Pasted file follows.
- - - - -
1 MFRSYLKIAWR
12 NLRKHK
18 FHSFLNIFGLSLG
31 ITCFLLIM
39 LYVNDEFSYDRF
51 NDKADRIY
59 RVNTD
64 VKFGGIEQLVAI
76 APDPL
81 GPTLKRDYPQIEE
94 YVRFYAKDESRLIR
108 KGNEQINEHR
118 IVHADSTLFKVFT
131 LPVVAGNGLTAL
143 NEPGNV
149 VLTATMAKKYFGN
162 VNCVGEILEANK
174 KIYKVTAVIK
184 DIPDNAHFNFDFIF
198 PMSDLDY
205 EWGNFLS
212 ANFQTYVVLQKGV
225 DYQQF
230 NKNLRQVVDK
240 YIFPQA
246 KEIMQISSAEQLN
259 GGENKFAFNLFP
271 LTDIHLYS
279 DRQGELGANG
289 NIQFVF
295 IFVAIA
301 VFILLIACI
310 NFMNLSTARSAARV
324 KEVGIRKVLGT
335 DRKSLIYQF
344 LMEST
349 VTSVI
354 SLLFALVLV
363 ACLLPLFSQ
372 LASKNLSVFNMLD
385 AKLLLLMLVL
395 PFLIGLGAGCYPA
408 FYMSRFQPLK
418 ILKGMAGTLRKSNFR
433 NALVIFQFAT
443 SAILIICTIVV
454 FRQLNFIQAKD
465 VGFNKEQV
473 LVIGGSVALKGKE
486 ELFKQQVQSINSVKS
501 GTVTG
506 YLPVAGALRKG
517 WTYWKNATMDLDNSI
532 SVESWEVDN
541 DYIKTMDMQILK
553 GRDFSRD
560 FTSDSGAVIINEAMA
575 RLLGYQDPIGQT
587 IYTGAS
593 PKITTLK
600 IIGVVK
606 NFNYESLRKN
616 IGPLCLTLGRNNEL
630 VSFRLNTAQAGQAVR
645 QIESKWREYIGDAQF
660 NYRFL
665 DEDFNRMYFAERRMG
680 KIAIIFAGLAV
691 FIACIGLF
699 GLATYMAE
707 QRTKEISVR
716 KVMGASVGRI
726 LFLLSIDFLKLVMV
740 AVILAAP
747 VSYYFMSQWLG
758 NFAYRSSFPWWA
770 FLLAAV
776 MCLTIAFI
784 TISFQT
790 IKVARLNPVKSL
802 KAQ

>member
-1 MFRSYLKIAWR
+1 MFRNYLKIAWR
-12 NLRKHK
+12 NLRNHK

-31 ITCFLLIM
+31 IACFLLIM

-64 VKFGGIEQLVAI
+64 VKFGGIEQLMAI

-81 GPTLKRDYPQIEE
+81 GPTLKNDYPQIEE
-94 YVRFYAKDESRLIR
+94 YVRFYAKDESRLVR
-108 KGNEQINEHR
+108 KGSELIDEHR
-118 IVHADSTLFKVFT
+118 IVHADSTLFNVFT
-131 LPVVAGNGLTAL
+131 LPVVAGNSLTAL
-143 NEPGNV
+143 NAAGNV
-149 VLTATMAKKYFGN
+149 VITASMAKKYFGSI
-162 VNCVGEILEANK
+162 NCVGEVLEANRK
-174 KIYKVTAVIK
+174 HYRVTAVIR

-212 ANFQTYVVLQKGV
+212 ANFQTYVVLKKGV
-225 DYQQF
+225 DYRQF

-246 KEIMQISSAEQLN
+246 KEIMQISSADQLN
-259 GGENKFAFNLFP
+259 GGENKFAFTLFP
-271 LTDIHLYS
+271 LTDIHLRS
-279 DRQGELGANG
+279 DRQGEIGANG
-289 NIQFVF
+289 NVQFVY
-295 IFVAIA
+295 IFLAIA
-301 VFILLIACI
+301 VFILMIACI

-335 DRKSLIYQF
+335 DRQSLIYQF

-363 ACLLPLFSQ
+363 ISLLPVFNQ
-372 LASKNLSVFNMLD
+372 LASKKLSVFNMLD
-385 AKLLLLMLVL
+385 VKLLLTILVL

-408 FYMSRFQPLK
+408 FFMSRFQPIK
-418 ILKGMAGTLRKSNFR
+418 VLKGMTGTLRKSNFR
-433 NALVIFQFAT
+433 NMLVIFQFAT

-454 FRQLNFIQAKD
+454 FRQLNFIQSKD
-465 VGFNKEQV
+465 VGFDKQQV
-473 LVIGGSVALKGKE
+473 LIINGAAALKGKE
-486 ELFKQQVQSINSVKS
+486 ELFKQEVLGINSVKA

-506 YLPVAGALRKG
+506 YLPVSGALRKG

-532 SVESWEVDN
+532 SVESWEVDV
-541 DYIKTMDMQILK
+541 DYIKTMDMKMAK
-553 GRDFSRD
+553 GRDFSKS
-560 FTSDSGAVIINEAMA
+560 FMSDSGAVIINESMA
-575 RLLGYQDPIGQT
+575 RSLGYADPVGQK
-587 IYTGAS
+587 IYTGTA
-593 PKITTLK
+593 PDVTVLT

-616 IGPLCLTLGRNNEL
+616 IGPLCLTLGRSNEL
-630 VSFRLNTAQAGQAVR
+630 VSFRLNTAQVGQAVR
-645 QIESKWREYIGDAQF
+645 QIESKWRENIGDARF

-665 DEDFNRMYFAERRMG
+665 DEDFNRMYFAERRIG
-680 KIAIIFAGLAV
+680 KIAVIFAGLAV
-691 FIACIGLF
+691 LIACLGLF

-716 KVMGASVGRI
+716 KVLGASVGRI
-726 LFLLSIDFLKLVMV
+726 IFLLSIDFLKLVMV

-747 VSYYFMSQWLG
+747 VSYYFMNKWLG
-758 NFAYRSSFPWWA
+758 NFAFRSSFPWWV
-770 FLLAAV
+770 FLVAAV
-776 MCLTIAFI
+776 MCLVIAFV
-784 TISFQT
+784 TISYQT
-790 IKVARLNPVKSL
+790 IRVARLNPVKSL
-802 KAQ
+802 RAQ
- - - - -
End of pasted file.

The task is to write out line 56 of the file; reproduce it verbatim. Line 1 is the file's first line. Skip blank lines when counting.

553 GRDFSRD